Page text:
“‘Net zero’ is a smokescreen, a conveniently invented concept that is both dangerous and problematic…” (p4)

“engineered “negative emissions” technologies, such as bioenergy carbon capture and storage(BECCS) or direct air carbon capture and storage (DACCS), are untested.” (p8)

“There are no saviour ecosystems around the planet, nor fairy godmother technologies, that will suck up continued fossil fuel emissions.” (p8)

at best there are no overall emission reductions from an offset” (p11, emphasis in original)

“financial interests are not giving up on the profit-making opportunities they see in markets for carbon and for financial assets, such as securities and derivatives, based on carbon.” (p13)

“There are no surprises among the members of the TSCVM [Taskforce on Scaling Voluntary Carbon Markets]. BP, Shell, and Total represent the oil majors; Bunge, Nestlé, and Unilever are there for agribusiness; Boeing, easyJet, and Etihad, the aviation sector. Bank and finance industry members include Bank of America, BlackRock, BNP Paribas, Goldman Sachs, Itaú Unibanco, and Standard Chartered…Major big green conservation organisations are also engaged in the effort to rehabilitate offsetting and help to dramatically increase the supply of “nature-based” offset credits. Four organisations sit on the consultative group of the TSVCM: Conservation International (CI), Environmental Defense Fund (EDF), The Nature Conservancy (TNC), and World Wildlife Fund (WWF). All four are prominent advocates for “nature-based” solutions / offsets. All four have active projects in the developing world that are set to generate carbon-offset credits, sometimes including direct alliances with fossil fuel majors.” (p15)

“Government “net zero” targets also obscure fossil emissions and the responsibility for reducing those emissions, as do the “net zero” pledges of the private sector.” (p16)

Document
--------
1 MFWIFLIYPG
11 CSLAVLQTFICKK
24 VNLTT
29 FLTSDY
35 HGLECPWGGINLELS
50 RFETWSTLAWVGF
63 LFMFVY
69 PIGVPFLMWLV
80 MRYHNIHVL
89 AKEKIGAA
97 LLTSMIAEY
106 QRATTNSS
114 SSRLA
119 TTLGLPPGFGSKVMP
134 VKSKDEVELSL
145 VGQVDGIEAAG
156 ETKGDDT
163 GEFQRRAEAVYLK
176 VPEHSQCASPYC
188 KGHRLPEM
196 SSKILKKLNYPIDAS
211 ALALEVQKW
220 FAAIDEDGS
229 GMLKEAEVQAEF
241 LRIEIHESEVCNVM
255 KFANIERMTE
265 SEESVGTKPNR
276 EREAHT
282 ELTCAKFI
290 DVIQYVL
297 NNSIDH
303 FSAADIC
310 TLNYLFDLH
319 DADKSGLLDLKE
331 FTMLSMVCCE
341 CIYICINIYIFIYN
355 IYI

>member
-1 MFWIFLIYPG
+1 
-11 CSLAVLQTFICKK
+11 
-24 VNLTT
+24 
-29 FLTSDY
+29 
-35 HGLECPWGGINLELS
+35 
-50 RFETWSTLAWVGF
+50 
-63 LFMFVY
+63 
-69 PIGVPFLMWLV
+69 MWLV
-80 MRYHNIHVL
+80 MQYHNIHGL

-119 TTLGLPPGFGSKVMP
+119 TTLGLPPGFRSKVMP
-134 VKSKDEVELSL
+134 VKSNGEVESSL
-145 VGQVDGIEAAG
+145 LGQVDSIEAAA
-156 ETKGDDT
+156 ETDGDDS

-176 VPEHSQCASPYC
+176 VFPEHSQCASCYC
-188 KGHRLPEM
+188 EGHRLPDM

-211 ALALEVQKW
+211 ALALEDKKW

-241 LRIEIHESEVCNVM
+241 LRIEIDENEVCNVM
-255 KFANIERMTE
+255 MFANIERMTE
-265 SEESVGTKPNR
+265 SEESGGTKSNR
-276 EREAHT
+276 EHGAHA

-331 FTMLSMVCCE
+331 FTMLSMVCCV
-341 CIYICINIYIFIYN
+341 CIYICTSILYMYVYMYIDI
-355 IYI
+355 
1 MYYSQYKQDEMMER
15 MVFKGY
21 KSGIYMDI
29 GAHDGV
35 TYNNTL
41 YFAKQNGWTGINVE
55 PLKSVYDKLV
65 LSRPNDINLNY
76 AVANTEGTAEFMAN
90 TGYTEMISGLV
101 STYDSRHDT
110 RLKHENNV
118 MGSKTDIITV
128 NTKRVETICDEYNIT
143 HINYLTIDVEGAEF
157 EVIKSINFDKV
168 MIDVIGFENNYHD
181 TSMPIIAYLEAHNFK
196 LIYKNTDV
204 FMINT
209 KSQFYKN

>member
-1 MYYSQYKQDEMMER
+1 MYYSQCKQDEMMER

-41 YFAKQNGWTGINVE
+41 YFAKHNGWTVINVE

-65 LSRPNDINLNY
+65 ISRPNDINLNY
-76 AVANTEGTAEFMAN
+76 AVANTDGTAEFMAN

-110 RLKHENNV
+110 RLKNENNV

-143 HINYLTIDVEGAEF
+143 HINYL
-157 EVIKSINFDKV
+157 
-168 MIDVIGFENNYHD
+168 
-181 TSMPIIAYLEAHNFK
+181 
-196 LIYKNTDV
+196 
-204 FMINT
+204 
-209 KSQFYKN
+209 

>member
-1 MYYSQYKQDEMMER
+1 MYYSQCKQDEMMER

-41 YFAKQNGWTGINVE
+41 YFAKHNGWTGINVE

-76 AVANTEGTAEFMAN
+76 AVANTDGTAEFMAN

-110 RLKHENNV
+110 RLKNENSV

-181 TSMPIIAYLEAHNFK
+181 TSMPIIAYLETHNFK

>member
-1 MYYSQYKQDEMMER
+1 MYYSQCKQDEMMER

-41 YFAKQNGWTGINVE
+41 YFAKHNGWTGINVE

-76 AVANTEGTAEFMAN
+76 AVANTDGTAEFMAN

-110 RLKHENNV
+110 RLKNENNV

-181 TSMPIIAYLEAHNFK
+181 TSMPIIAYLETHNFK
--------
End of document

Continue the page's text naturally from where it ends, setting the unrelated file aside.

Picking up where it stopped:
The report ends with no realistic plan of action, but instead lists vague demands comprising meaningless buzzwords, and calls for “real zero”, a target cooked up in an equally murky shade of greenwash. At no point does FoE acknowledge the reality that infinite economic growth will rapidly destroy all life on Earth, regardless of how the economic system is powered. It takes no account of the physical impossibility of powering a globalised growth economy without continued extraction of fossil fuels, nor the enormous expansion of mining and land-grabbing required to manufacture wind turbines and solar panels at scale. The necessity of scaling back and localising economic activity, and prioritising the needs of people and nature over corporate profits, is never mentioned. Despite sincere efforts to expose the distractions marketed by corporate actors, FoE reveals its own reliance on corporate funding as a serious limit on what it can achieve.

A movement that can genuinely bring down the fossil fuel industry and stop the destruction of nature needs to extract itself from corporate funding, and be completely independent of business interests. It needs to abandon the tactic of making nebulous demands that can be twisted around by governments and corporations to promote ecocidal economic growth. Merely marching in the streets, and expecting governments and corporations to represent the interests of the people, is a failed tactic. Activists will need to be strategic, and take personal responsibility for organising the direct dismantling of fossil fuel infrastructure. The movement must take an eco-centric rather than business-centric view, and unite around the goal of permanently shutting down all extractive and destructive industries, and regenerating damaged landscapes and communities.